Referral of travellers from Australia by general practitioners for travel health advice
Seelan, S. Thava, and Leggat, Peter A. (2003) Referral of travellers from Australia by general practitioners for travel health advice. Travel Medicine and Infectious Disease, 1 (3). pp. 185-188.
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Background: General practitioners (GPs) may refer travellers to practice staff and to outside agencies to assist in the provision of travel health advice and preventive measures. In Australia, little is known about the referral patterns of travellers for travel health advice by GPs in the Australian context. This study was designed to investigate how frequently GPs' practice staff became involved in providing basic travel health advice and travel vaccination and to identify referral sources and how frequently GPs referred travellers to these sources for travel health advice.
Method: In 2000, 433 GPs from western Sydney and Townsville were randomly selected from the register of the Australian Medical Association's Medical Directory of Australia database and sent self-administered questionnaires. Two reminders were sent.
Results: Two hundred and thirteen questionnaires (43%) were returned. Approximately two thirds of the sample were male (133/207, 64.3%) and one third female (74/207, 35.7%). The mean age of the GPs was 46.7 (SD±12.1) years. About one tenth of GPs reported having a Yellow Fever Licence (11.3%, 23/203). The majority of GPs did not use their practice staff for giving travel health advice (60.7%, 122/201) or giving travel vaccinations (55.7%, 112/201). More than three quarters of GPs would never refer their patients for travel health advice to GPs with a special interest in travel medicine (76.4%, 152/199), specialists (76.8%, 152/198), or other agencies (77.8%, 63/81). Almost half of GPs stated that they would refer to travel clinics at least sometimes (46.6%, 95/204).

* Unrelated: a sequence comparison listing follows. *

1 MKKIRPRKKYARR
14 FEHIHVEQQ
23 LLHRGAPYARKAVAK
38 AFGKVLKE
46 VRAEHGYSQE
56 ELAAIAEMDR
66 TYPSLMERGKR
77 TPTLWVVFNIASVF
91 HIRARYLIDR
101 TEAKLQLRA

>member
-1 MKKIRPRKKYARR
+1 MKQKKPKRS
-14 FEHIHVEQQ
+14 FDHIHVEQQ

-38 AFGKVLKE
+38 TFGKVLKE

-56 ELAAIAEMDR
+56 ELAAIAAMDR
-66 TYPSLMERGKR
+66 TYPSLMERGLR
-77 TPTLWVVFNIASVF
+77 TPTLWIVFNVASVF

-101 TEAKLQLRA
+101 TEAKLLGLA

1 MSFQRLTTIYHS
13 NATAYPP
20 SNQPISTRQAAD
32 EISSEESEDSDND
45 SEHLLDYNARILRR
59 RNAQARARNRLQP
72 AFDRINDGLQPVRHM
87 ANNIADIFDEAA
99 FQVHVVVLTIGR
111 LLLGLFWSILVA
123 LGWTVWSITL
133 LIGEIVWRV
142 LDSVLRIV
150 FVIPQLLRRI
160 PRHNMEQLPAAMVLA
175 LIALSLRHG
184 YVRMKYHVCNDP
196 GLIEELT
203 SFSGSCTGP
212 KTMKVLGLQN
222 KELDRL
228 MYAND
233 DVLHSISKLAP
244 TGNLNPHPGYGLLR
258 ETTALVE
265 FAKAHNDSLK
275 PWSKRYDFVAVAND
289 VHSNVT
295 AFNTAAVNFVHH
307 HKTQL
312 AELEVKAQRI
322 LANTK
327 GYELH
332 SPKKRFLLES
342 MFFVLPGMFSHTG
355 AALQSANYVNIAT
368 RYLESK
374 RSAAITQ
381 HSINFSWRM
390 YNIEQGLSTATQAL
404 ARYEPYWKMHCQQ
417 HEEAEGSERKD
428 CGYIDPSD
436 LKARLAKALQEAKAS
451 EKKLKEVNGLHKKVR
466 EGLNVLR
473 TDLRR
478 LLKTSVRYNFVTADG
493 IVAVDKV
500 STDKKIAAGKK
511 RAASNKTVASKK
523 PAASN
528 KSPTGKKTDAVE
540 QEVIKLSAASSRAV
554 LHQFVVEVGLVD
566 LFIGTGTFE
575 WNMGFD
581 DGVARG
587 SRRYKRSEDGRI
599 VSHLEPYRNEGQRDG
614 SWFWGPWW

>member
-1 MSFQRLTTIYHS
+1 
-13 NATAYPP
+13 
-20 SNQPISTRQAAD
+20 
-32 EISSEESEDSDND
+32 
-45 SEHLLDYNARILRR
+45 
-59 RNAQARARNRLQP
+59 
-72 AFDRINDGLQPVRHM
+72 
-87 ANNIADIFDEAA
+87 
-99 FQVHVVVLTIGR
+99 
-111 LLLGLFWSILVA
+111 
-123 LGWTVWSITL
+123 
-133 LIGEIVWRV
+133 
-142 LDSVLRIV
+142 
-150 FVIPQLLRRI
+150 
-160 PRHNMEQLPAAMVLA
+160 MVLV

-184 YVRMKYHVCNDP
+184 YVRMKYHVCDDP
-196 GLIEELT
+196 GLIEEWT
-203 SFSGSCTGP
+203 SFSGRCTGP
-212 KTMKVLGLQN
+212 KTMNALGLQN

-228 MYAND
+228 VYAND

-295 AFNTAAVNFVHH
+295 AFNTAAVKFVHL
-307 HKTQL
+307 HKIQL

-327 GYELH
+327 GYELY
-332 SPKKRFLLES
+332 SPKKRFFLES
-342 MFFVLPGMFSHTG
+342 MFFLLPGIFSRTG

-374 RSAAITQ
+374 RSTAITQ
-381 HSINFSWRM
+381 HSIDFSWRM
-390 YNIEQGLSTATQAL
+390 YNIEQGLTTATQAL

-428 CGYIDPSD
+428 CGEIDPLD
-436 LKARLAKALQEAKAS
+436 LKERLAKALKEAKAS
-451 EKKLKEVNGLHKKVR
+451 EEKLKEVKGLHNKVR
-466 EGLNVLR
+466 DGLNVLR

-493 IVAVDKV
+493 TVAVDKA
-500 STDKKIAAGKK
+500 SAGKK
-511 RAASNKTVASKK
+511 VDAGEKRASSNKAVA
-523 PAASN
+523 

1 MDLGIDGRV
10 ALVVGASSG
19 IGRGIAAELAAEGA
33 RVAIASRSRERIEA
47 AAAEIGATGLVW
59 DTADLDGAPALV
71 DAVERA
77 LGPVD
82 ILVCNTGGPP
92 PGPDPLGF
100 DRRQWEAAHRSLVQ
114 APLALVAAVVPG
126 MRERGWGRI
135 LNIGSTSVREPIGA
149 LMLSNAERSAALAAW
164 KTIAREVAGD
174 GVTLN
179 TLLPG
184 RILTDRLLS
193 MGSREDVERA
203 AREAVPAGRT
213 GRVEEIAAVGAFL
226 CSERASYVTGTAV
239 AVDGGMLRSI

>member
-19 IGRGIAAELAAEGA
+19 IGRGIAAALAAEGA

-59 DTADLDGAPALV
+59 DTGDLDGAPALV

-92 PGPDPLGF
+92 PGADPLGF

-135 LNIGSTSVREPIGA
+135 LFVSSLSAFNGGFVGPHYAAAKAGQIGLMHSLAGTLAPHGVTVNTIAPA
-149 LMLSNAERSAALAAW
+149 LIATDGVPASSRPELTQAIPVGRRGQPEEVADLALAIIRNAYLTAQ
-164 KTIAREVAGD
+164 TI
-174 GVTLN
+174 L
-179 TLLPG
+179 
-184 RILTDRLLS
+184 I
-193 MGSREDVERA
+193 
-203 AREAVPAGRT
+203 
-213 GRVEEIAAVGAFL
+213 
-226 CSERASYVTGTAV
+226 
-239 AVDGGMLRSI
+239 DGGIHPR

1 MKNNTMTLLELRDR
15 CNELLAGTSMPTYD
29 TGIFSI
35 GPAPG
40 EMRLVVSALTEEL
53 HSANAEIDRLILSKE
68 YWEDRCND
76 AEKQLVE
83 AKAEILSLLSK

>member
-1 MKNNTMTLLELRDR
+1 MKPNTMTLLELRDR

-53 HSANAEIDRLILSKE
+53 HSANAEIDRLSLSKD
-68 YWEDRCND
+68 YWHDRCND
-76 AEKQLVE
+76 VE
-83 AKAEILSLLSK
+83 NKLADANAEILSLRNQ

Conclusions: GPs do sometimes refer travellers to specialised practices for travel health advice, especially to travel clinics, but also to other agencies, possibly for specialised services, such as yellow fever vaccination. Further studies may be needed on capacity of general practice staff to contribute to the travel health consultation and also the reasons and the appropriateness of the referral to outside agencies, where this occurs. Practices may need to consider further training of their auxiliary health staff in travel medicine, so that they can become more involved in the provision of travel health advice and immunization, where possible.
|Item Type:||Article (Refereed Research - C1)|
|Keywords:||Australia; general practitioners; referral practices; travel health advice; travellers|
|Date Deposited:||25 Mar 2010 04:59|
|FoR Codes:||11 MEDICAL AND HEALTH SCIENCES > 1117 Public Health and Health Services > 111799 Public Health and Health Services not elsewhere classified @ 100%|
|SEO Codes:||92 HEALTH > 9204 Public Health (excl. Specific Population Health) > 920404 Disease Distribution and Transmission (incl. Surveillance and Response) @ 100%|
|Citation Count from Scopus||